Dish customers may be blocked from local TV programs

MarketwireOctober 5, 2012 

ENGLEWOOD, Colo. -- Gannett Broadcasting Inc., which owns television station WMAZ in Macon, is threatening to block Dish customers’ access to Gannett’s programming unless Dish agrees to pay massive penalties or stop its customers from using Dish’s new commercial-skipping AutoHop feature.

If Gannett allows the current retransmission consent agreement to expire, Dish customers in 19 cities including Macon, Atlanta, Washington, D.C., Denver, Minneapolis, Cleveland, Phoenix and Sacramento would lose various ABC, CBS and NBC-affiliated stations. Also in jeopardy are the MyNetwork TV channels in Atlanta and Denver. The consent expires at 2 a.m. Monday, after which the signals may go dark.

Gannett’s demands reportedly translates into more than a 300-percent rate increase, which would likely result in higher monthly fees for consumers.

Additionally, Gannett has demanded that Dish eliminate customer-enabled commercial-skipping technology found on its Hopper Whole-Home DVRs or pay a massive penalty.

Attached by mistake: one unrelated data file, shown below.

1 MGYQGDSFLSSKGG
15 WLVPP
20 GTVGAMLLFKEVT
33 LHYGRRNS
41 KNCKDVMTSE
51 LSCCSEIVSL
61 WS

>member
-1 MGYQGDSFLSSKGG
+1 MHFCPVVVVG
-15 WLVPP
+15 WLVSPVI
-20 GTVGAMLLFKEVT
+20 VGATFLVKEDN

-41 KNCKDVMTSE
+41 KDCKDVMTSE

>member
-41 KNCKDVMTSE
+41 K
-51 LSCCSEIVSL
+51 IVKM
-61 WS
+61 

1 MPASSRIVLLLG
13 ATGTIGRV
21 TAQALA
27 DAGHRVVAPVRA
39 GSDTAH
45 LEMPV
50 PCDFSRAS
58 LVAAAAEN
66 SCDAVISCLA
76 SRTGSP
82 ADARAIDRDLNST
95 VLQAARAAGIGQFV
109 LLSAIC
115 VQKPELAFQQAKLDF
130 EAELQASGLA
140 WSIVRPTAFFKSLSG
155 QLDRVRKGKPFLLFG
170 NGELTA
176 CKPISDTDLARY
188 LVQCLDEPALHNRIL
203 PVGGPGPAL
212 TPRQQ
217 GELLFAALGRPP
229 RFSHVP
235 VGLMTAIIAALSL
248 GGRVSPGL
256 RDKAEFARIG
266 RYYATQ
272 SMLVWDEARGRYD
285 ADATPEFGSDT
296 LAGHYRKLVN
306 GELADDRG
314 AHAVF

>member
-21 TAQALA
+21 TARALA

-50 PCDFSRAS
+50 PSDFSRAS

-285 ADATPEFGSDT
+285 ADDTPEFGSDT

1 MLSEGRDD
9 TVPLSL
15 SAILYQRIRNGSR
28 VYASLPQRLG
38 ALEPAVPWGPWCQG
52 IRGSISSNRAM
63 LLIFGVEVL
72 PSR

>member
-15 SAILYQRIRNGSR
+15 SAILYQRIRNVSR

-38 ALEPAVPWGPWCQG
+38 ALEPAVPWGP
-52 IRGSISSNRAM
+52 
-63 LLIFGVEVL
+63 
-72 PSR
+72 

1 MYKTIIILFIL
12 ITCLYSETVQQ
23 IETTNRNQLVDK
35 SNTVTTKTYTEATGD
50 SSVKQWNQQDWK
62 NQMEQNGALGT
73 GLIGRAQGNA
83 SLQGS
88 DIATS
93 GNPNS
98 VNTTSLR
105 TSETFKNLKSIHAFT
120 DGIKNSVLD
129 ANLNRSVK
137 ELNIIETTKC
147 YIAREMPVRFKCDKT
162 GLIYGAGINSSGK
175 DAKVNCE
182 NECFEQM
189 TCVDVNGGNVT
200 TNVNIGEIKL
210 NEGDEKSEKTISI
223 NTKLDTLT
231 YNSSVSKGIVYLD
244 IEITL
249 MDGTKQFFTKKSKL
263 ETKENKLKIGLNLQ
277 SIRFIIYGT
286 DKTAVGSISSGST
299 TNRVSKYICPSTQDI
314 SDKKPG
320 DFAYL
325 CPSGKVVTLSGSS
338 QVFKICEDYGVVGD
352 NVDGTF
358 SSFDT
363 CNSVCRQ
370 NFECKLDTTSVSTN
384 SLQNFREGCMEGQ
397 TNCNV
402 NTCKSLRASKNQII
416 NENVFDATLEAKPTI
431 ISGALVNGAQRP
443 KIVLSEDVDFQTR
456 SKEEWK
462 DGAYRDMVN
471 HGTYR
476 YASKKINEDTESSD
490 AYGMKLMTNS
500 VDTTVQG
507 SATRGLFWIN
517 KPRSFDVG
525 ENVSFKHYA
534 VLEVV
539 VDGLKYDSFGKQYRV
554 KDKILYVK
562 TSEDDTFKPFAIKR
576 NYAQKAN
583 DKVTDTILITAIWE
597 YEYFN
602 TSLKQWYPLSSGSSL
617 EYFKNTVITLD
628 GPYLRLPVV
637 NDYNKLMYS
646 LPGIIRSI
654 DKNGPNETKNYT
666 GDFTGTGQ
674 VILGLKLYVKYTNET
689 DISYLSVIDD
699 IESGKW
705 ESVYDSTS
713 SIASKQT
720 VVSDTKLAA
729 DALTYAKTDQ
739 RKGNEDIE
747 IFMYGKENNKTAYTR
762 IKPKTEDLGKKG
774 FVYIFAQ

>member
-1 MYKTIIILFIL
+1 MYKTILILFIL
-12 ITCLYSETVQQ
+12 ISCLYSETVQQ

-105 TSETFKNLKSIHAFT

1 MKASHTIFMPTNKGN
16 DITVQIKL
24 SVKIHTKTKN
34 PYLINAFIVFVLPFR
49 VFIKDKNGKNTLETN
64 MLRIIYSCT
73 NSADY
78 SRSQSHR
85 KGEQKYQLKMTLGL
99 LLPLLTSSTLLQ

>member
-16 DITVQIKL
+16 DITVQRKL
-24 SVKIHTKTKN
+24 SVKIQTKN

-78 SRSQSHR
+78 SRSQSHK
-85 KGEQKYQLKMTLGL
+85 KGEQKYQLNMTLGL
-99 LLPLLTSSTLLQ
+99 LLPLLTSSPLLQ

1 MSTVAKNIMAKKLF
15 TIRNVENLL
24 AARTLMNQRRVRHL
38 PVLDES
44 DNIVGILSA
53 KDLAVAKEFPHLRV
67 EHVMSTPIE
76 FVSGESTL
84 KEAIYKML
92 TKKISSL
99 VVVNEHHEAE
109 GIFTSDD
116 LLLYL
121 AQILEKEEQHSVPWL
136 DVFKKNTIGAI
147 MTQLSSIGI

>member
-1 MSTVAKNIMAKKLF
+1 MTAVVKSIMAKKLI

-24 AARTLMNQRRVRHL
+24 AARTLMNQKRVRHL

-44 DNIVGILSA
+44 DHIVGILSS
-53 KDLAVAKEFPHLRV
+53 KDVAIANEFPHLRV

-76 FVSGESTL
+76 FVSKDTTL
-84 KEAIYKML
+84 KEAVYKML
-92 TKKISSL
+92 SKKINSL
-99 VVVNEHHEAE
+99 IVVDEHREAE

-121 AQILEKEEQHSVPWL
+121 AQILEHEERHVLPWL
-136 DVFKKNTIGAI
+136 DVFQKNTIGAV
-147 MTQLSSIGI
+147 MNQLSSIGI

Dish apparently has offered to pay Gannett market rates, including an increase of more than 200 percent above current rates, and has offered to extend the contract to continue to deliver programming to Dish customers during ongoing negotiations. Gannett has refused.

“Dish has delivered innovation to improve upon technology that has been in the viewers’ hands for decades. Viewers have been skipping commercials in the privacy of their own homes for generations,” said Dave Shull, Dish senior vice president of programming. “The TV industry should be doing just that, delivering innovation and viewer control. Gannett is stifling innovation and crushing customer choice and control. That’s insulting to our subscribers and we won’t stand for it.”

Dish carries nearly 1,700 local channels across the country, and Dish has negotiated new agreements with broadcasters on the rights to carry hundreds of channels this year alone.

Other cities that could be affected by a blockage include St. Louis; Little Rock, Ark.; Tampa and Jacksonville, Fla.; Greensboro, N.C.; Columbia, S.C.; and Knoxville, Tenn.

Dish’s “AutoHop” feature is offered with the Hopper’s exclusive PrimeTime Anytime capability, which allows viewers to choose to record the primetime TV programming on ABC, CBS, FOX and NBC -- the networks that deliver some of the most popular shows during primetime.

A viewer can watch a show commercial-free starting the day after a show has been recorded.

Dish Network Corp., through its subsidiary Dish Network LLC, provides about 14.061 million satellite TV customers, as of June 30.

Telegraph writer Linda S. Morris contributed to this report.

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